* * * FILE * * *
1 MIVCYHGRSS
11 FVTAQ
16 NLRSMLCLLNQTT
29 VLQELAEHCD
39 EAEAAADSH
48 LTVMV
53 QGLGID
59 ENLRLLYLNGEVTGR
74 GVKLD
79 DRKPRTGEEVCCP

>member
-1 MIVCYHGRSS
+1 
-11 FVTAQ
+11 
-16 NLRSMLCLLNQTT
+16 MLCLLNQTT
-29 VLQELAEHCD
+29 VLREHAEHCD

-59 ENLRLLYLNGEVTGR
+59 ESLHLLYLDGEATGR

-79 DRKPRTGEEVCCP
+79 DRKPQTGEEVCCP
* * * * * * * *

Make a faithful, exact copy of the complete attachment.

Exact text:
1 MIVCYHGRSS
11 FVTAQ
16 NLRSMLCLLNQTT
29 VLQELAEHCD
39 EAEAAADSH
48 LTVMV
53 QGLGID
59 ENLRLLYLNGEVTGR
74 GVKLD
79 DRKPRTGEEVCCP

>member
-1 MIVCYHGRSS
+1 
-11 FVTAQ
+11 
-16 NLRSMLCLLNQTT
+16 MLCLLNQTT
-29 VLQELAEHCD
+29 VLREHAEHCD

-59 ENLRLLYLNGEVTGR
+59 ESLHLLYLDGEATGR

-79 DRKPRTGEEVCCP
+79 DRKPQTGEEVCCP